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Using PCF2129, a real-time clock IC, with ESP32

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Operates at 3.3V

The PCF2129 is a real-time clock IC that can run at 3.3V, and is connected to the microcontroller via I2C or SPI. DS3231 is a very famous real-time clock IC for Arduino, but it only runs at 5V. However, it is designed for 5V. For this reason, I think the PCF2129 is more suitable for the ESP32 that runs on 3.3V than the DS3231.

There are two types of PCF2129, PCF2129T and PCF2129AT, with different packages. Since the functions are the same, I use PCF2129AT which has better availability.




The schematic above shows the circuit for connecting to the ESP32 via I2C. 0.22F supercapacitors are used in VBAT for battery backup. I used a small supercapacitor, which does not need to be replaced, because a battery needs to be replaced due to its life span, and its large size requires a lot of space on the board.

I connected LEDs to the interrupt output and CLKOUT output to check the operation. The LED turns off when the interrupt signal or CLKOUT goes low.


I mounted the circuit of PCF2129 on the pitch conversion board of Akizuki Denshi.

Insert the ESP32-DevKitC and the module I just made into the breadboard, and wire it up to complete the circuit.


Modify the existing library

PCF2129 has a very useful library that can be used with Arduino.

You can find it at

I modified this library as follows.

  • Changed the structure "struct tm" to hold the time, so that you can set and get the time.
  • Added the ability to set CLKOUT.
  • Added the ability to display the contents of all registers.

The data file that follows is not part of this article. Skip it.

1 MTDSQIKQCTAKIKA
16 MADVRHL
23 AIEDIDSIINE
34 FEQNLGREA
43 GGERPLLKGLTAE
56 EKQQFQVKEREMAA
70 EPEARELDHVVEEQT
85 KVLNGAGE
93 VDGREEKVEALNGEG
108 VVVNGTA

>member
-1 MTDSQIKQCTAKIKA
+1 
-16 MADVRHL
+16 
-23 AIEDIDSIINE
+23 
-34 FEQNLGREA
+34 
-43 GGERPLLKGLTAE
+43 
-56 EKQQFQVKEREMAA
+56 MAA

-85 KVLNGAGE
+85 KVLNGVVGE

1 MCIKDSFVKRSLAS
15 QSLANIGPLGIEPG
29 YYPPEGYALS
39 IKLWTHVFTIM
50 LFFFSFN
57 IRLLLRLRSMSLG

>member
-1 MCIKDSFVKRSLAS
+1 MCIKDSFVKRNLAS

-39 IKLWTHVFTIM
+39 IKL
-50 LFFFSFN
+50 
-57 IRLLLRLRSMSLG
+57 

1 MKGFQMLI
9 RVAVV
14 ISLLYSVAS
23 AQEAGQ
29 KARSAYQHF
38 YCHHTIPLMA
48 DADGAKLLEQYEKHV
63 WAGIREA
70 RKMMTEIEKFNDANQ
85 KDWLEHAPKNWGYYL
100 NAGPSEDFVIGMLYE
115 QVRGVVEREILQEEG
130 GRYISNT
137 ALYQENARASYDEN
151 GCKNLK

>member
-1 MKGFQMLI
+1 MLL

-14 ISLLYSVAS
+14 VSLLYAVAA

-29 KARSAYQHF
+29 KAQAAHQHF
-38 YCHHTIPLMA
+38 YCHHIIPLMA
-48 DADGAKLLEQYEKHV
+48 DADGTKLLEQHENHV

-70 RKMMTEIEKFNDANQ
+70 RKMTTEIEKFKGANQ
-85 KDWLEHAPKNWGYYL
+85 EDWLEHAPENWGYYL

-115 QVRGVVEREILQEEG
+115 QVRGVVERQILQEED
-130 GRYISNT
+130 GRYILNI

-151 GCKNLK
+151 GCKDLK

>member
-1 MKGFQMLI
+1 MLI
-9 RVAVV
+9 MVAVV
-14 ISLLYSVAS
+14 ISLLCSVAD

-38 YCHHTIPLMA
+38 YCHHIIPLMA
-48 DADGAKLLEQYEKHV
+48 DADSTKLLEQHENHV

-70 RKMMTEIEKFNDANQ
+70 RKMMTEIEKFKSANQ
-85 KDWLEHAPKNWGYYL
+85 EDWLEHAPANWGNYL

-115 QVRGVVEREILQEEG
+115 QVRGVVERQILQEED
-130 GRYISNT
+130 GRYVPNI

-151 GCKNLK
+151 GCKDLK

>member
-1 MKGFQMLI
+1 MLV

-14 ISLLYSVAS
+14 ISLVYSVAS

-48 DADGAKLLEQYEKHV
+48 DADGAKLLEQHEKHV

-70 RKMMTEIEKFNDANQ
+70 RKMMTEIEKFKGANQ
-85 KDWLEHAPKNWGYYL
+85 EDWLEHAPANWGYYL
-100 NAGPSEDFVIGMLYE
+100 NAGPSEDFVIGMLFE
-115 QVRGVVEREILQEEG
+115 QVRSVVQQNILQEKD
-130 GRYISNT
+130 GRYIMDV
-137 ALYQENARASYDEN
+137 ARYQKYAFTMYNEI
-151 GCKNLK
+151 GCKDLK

Here is the test program.

#include <Wire.h>
#include "PCF2129AT.h"

PCF2129AT rtc;

void setup()
  Serial.println("PC2129AT Sample Program");


  //Time Setting
  struct tm dt;
  dt.tm_year = 2021-1900; // year(from 1900years)
  dt.tm_mon = 5-1;        // month(0-11)
  dt.tm_mday = 12;        // day(1-)
  dt.tm_hour = 18;        // hours
  dt.tm_min = 46;         // minits
  dt.tm_sec = 0;          // seconds
  rtc.setDate(&dt);       // Set time to PCF2129

  //Alarm Setting
  dt.tm_sec = 0;          // seconds
  rtc.enableAlarmSecond(); // match second alarm
  rtc.setAlarm(&dt);       // Set alarm to PCF2129

  rtc.clearAF();          // clear all alarm flags
  rtc.enableInterruptAlarm(); // out alarm interrupt to INT pin 
  rtc.setInterruptsPIN(); // set interrupt

  rtc.setClockOut( ClkoutFreq_1Hz );  //CLKOUT 1Hz


void loop ()
  struct tm dt; 
  rtc.getDate(&dt);          // get date from PCF2129
  Serial.print("year :");
  Serial.print(1900 + dt.tm_year, DEC);
  Serial.print("\t month :");
  Serial.print(1 + dt.tm_mon, DEC);
  Serial.print("\t date :");
  Serial.print(dt.tm_mday, DEC);
  Serial.print("\t hour :");
  Serial.print(dt.tm_hour, DEC);
  Serial.print("\t minutes :");
  Serial.print(dt.tm_min, DEC);
  Serial.print("\t second :");
  Serial.println(dt.tm_sec, DEC);

  //clear alarm flag at 10 sec
  if( dt.tm_sec == 10 )

This program sets...

  • Set the time on the PCF2129
  • Set the alarm interrupt to occur at 0 seconds per minute
  • Set the CLKOUT to output 1Hz
  • Displays the time in the PCF2129 on the serial monitor every 1 second
  • Disable the alarm interrupt at 10 seconds per minute (but not the alarm)

This is how the program is executed.

The entire program can be downloaded from here.


When the program is executed, an alarm interrupt will be generated at 0 seconds per minute, and the /INT pin will go low, causing the /INT LED to turn off. After 10 seconds, the /INT pin goes into high impedance and the LED turns on again.

The LED connected to the CLKOUT pin will also blink at 1Hz.

The serial monitor will display the time in PCF2129 every second.


I can now control the PCF2129 from the ESP32 to set and get the time, set alarms, and get a 1Hz clock.

I would like to use this to turn the VFD display tube IV-27M into a clock with a calendar, see here for more information on controlling the IV-27M.



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